The loan recovery process | The Daily Star
12:00 AM, July 12, 2016 / LAST MODIFIED: 12:00 AM, July 12, 2016

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The loan recovery process

The Artha Rin Adalat Ain 2003 was enacted by the legislature of Bangladesh to address loan recovery process by financial institutions/banks. In our country, defaulter borrowers often challenge the Act of 2003 invoking writ jurisdiction through applying to the High Court Division (HCD) under Article 102 of the Constitution of Bangladesh. They stress on the issue that the Act of 2003 does not put financial institutions/banks and borrowers on equal footing.

Article 26 of the Constitution provides that any law inconsistent with the provision of Part III of the Constitution, which provides the list of fundamental rights, becomes void to the extent of inconsistency. Further it also imposes an obligation upon the state to not make any law inconsistent with any provision of Part III of the Constitution.

The defaulter borrowers often refer to two Articles, namely Article 27 and Article 31 to challenge the Act of 2003 in the HCD of Bangladesh under Article 102 of the Constitution. Article 44(1) of the Constitution, which itself is a fundamental right of a citizen, provides the right to a citizen to move the HCD in accordance with Article 102(1), for the enforcement of the rights conferred by Part III of the Constitution.  Therefore, if the fundamental rights of a citizen guaranteed under Articles 27 and 31 of the Constitution are breached then a citizen has the right to go to the HCD for enforcing these fundamental rights.  

Article 102 of the Constitution empowers the HCD to give directions or orders to any person or authority, including any person performing any function in connection with the affairs of the Republic, as may be appropriate, for the enforcement of any of the fundamental rights conferred by Part III of this Constitution, if satisfied that no other equally efficacious remedy is provided by law. 

Therefore, these constitutional provisions provide a floor to the defaulter borrowers to step forward in the process of challenging the Act of 2003.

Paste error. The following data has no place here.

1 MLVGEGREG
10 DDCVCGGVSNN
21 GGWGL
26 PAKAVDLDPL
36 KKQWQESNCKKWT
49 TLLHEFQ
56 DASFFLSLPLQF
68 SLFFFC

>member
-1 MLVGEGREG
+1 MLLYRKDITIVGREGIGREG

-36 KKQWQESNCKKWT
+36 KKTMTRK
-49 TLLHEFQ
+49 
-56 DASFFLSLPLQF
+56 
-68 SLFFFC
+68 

However, the Act of 2003 ensures alternative efficacious remedy to the aggrieved borrowers as Section 19 of the Act of 2003 grants a right to a defaulter borrower to apply for setting aside an ex parte decree and Section 41 of the Act provides the special provisions relating to the filing of appeal and settlement by the defaulter borrower. Furthermore, the law recognizes that all persons are not alike and nothing can be a greater inequality than to treat an unequal as equal. This position has been upheld by the Appellate Division in the case of SA Sabur v Returning Officer (1989) 41 DLR (AD) 30.

Moreover, it has been observed by our judiciary that effective alternative remedy is a ground for refusing the exercise of this prerogative jurisdiction under Article 102 of the Constitution by the HCD.  Hence the Act of 2003 cannot be challenged in this way.

Further a writ jurisdiction can only be invoked when an authority acts without jurisdiction or to correct any error of law. In such a case, the defaulter borrowers usually fail to show that the financial institutions/banks acted without jurisdiction or that it had made an error of law. 

Defaulter borrowers resort to this remedy to restrain banks/financial institutions from proceeding with the execution case, to ultimately suffer loss and damage. This delaying tactic adopted by the defaulter borrowers misleads a court and has never been appreciated by our judiciary. Hence this kind of ill-motivated act is not expected from any citizen and should not be encouraged in any circumstance.

 

The writer is a Barrister-at-Law, Supreme Court of Bangladesh.

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